Thursday, May 2, 2013

May 1, 2013

In our minds, the calendar reflects spring, but in Australia we are experiencing fall weather.   The leaves of some trees are turning from green, to red, orange, and yellow, and they crunch under our feet when we walk through them.  The numerous varieties of Eucalyptus and Evergreens seem to lose needles and leaves all during the year, so they are still green and lush.  The grass that was so dry during the summer is also green, roses are in bloom, and hydrangeas are at their peak.  We have become accustomed to our "summer home" and like the proximity to the Mission Office and a shopping center.(more than one actually)  We walk and run through the many reserves nearby, and so far, neither of us have encountered a snake.  Here's hoping we never see one!  My favorite time of the day is when we leave the office for the evening and walk out to see the Melbourne Temple 50 yards away.  Daily changes in the landscaping and weather enhance the beauty of this House of the Lord. 

We maintain regular contact with our many sons and daughters in the Chinese Branch and participate with them on Sunday, Monday for Family Home Evening, and at baptisms, which occur pretty much every week-end.  We have invited some to our home for dinner and a lesson and love the time we spend with them.  We don't miss our "winter home" in Richmond or having to take pubic transportation or walk where ever we go, but we do miss the city and activity of Melbourne. 

In June we will leave our summer and winter homes, the mission office, our Chinese sons and daughters, the mainland, and the city behind, and move to a vacation home in Tasmania.  We are told it is a beautiful island, and we are excited to get a bit closer to Antartica. We are in the process of down-sizing what little "stuff" we have accumulated before making this move.  We anticipate that this will be the final resting place of our missionary service, but know that the new mission president, President Maxwell, might have other ideas for us.  We feel lucky to have served three missions in one:  our experiences with the Chinese Branch, the Australia Melbourne Mission office, and a South Pacific island.(Indian Ocean)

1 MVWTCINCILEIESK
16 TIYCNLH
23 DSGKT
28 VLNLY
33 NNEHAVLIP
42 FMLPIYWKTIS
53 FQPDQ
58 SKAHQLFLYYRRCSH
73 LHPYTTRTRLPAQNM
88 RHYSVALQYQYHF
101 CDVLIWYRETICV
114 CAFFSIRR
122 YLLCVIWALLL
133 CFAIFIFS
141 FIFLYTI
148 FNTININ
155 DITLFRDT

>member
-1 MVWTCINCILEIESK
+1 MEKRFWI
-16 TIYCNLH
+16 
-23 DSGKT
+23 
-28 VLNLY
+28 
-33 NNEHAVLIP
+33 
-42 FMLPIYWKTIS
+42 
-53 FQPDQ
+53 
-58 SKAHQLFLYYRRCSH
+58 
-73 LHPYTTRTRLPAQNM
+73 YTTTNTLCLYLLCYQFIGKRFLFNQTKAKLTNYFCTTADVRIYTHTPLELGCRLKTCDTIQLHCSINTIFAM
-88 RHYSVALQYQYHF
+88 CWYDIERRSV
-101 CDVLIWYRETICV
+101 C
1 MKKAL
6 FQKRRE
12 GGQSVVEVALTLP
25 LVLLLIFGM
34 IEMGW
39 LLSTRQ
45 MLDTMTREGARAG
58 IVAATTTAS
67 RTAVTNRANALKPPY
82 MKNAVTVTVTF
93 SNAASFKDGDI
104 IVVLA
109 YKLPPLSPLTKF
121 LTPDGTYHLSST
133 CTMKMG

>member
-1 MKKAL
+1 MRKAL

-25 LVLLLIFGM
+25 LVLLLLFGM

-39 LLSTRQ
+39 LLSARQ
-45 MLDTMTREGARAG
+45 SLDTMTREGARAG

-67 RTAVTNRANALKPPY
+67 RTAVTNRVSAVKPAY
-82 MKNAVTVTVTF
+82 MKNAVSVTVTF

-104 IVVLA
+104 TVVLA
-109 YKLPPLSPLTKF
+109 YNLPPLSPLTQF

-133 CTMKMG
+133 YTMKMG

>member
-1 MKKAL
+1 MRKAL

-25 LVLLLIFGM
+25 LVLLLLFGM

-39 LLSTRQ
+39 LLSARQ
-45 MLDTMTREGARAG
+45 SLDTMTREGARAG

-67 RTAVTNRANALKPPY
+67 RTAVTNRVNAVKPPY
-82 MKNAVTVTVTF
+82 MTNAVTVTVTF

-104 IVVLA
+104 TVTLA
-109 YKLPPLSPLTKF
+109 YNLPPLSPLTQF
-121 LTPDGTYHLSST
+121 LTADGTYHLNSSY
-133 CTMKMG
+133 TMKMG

Work in the office is just that:  WORK.  We are thankful for a variety of additional assignments and the onslaught of missionaries who invade the office from time to time, all of which helps break the monotany of a daily 9 -6:00 routine.   We've helped furnish  flats for the influx of 100 additional missionaries by putting 20 IKEA desks together, made many trips to the airport to transport arriving or departing missionaries, and welcomed the arrival of 10 brand spanking new white Toyota Corollas, which Max gets to adds to his fleet. 

We become frustrated with flight schedules that change daily, visas that are slow being approved and delayed missionaries scheduled to arrive, disobedient missionaries, vandalism to vehicles and flats, all the holidays that Aussies take, and stores and banks that close at 5:00 daily.  But we love seeing the Spirit ignite a fire in investigators, listening to the missionaries teach and bear testimony, watching recent converts accept and magnify callings, and visiting some of the beautiful places in Victoria.  We are fortunate to be serving in a country where freedom is treasured, people are accepting and kind, water is pure, and everything we need is readily available.  We also feel blessed that Medium Max, our oldest grandson has been called to serve as a missionary in the Mexico City South Mission.  We are proud of him and all of our children and grandchildren, and treasure photos, emails, and letters we receive from them and from friends.

One of our favorite P Day activities was golfing 18 holes with Elders Gray and Lacy.  Elder Christensen, dressed in his suit and tie, was our caddy, photographer, and security guard.  The scores weren't very good, though Elder Gray did have some really good shots.